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Politics & Government

Utah lawmakers and community members want to end the sales tax on food items

A photo of a Black woman in a face mask holding a sign that says 'Month Groceries' with a list of items and $14.62 total Utah Sales Tax.
Ivana Martinez
/
KUER
Rev. Vinnetta Golphin-Wilkerson joined lawmakers and community members a day before Thanksgiving to urge state lawmakers to end the state’s 1.75% tax on food.

Utah community leaders and state lawmakers gathered on Wednesday afternoon in Salt Lake City to urge state leaders to eliminate the sales tax on food.

Behind them, cars were lining up in the Smith’s Ballpark parking lot to get free turkeys, and stuffing for Thanksgiving.

Earlier this week, Rep. Rosemary Lesser, D-Ogden, announced that she is sponsoring a bill that would eliminate the state tax.

She said low-income families or people on fixed incomes are disproportionately impacted and it takes up a big portion of their budget. One in 10 Utah households experience food insecurity, a report from the Utah Food Security Task Force found.

Right now the statewide grocery tax is 3% and more than half of that goes to the state.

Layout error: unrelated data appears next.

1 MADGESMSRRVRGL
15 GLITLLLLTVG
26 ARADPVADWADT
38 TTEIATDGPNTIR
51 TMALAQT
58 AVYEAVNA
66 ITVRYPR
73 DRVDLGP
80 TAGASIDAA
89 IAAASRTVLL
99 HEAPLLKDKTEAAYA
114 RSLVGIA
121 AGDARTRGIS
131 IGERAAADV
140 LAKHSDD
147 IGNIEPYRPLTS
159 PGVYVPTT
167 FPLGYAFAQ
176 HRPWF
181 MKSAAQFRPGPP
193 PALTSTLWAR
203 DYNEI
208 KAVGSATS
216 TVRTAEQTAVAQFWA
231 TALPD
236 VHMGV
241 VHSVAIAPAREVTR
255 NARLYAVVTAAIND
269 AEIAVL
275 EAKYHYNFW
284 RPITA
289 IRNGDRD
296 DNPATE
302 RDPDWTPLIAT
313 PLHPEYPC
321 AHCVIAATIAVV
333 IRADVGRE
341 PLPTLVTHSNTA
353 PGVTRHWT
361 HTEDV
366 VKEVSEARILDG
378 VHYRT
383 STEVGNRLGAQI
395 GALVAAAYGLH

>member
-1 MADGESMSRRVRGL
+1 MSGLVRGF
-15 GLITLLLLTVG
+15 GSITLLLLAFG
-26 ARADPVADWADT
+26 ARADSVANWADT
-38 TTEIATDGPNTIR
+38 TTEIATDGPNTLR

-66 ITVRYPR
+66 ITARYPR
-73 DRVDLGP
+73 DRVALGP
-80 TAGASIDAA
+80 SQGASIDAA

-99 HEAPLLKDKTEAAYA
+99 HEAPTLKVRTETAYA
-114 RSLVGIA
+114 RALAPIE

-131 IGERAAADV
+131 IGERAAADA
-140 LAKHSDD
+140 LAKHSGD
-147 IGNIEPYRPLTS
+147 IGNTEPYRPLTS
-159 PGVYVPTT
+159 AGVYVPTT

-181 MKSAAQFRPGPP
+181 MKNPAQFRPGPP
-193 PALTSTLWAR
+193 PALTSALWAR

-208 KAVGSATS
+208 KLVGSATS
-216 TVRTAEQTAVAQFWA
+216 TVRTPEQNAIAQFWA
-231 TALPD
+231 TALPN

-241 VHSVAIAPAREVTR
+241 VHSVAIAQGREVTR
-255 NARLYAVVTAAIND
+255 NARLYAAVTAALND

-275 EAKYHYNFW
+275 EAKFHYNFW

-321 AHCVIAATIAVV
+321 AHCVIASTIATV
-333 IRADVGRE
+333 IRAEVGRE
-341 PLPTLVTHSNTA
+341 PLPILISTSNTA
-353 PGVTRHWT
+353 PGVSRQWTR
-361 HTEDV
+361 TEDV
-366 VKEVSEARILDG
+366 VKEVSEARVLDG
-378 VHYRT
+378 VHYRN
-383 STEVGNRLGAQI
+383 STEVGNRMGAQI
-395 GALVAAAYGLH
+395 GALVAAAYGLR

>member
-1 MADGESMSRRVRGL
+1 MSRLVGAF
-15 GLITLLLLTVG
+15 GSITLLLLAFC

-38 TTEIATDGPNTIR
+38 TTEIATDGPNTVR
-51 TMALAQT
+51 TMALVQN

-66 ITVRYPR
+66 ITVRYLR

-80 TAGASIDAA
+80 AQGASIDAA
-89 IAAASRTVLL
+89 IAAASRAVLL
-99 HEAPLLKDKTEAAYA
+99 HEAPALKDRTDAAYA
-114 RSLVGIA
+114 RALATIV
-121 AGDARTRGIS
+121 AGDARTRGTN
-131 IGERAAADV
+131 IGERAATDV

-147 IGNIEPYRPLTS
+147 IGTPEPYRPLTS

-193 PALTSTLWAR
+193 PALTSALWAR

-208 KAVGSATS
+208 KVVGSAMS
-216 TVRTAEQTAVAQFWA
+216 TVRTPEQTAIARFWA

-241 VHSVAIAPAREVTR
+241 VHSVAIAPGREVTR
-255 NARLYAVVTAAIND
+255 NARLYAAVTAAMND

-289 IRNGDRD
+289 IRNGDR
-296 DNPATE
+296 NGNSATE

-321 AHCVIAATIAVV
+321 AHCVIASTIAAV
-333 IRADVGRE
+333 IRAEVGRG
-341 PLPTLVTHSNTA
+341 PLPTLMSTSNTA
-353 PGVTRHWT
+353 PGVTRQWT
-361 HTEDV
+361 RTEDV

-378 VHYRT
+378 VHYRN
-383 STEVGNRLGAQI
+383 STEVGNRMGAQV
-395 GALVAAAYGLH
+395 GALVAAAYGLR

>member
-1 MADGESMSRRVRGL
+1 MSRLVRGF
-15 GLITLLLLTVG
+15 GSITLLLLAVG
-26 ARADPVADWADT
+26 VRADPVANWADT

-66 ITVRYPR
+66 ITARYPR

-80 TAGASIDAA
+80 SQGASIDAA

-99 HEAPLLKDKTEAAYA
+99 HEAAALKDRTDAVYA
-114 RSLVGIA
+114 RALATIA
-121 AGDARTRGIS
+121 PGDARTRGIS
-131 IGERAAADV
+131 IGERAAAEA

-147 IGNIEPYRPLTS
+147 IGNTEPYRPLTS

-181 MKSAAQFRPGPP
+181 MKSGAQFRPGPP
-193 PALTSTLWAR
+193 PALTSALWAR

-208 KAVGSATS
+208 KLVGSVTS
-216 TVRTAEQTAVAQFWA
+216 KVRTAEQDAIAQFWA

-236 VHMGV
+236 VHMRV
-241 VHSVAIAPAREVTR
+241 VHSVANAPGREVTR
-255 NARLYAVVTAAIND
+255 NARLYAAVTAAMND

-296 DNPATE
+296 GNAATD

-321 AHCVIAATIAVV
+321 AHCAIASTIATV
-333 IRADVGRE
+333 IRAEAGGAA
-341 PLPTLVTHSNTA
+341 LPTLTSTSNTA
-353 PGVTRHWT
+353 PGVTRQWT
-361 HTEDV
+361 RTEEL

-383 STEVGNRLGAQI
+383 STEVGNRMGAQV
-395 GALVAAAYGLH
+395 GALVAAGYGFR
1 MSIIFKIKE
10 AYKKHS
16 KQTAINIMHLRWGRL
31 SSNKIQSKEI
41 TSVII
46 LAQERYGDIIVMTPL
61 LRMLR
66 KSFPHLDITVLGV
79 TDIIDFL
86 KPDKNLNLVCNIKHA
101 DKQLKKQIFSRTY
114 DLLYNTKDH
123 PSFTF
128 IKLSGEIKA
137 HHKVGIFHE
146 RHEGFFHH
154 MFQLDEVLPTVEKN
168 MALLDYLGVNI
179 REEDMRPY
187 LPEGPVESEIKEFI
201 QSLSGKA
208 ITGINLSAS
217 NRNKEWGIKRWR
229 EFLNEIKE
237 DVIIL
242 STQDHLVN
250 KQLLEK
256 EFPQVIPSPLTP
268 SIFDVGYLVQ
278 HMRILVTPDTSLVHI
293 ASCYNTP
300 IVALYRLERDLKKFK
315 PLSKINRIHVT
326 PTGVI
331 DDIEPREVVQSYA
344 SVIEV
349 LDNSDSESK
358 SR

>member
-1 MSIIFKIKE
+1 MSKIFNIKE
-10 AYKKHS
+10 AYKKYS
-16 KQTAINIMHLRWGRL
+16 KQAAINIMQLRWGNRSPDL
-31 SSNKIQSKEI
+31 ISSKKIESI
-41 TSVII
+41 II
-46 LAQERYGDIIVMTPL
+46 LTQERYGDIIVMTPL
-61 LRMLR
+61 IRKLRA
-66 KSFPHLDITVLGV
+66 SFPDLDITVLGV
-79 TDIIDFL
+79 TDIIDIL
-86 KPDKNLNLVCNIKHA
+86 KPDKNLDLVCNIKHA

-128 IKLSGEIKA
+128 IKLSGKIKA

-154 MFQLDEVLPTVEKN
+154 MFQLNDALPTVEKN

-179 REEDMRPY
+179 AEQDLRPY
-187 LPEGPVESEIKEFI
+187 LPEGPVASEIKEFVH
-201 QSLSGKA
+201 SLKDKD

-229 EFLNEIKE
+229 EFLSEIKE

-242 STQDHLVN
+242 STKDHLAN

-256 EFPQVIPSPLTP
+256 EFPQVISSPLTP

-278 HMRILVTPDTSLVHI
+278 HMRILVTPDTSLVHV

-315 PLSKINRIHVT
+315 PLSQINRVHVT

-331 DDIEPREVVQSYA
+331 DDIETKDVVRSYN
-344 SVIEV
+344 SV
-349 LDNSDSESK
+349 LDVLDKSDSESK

“States have been attracted to a tax on food because it's a steady stream of revenue,” Lesser said. “However, in the last two decades, more states have come to the conclusion that taxing essential items such as food is not a good choice for their population.”

According to the national Center on Budget and Policies Priorities, 13 of the 45 states with a sales tax still impose it on groceries. Under Lesser’s bill, taxes imposed by cities and counties would remain unchanged.

Lawmakers like Sen. Luz Escamilla, D-Salt Lake City, who created the task force, joined faith leaders in the call to action. She said it’s one of the recommendations they will present to the legislator.

Escamilla said they can look at other places to find the money. She said she’s been having conversations with other lawmakers about creating a fund to make up for the lost revenue, but she’s still in the early stages.

“The reality is we need to find that money somewhere else, being punitive against working families is … almost unethical and immoral,” she said.

Rev. Kim James of the First United Methodist Church in Ogden, spoke about the impact taxes have on her expenses. She totaled her household's grocery expenses for a month with the state taxes, and found it amounted to $14.62.

She said that money might not mean much to others but for families who have to budget that in, that could mean a gallon of milk, or three large boxes of cheerios.

Rev. Vinnetta Golphin-Wilkerson of Granger Community Christian Church in West Valley, said in recent years her church’s emergency food pantry has turned into a survival one.

“I have no problem asking for generosity, for people to donate, to help somebody else. But that's not what we're here for today,” Golphin-Wilkerson said. “We're asking our neighbors who represent us in the state Legislature to do the right thing, stop this tax on food and do right by Utah families.”

Lesser said she'll be getting feedback and keep conversations going with other lawmakers about the bill.

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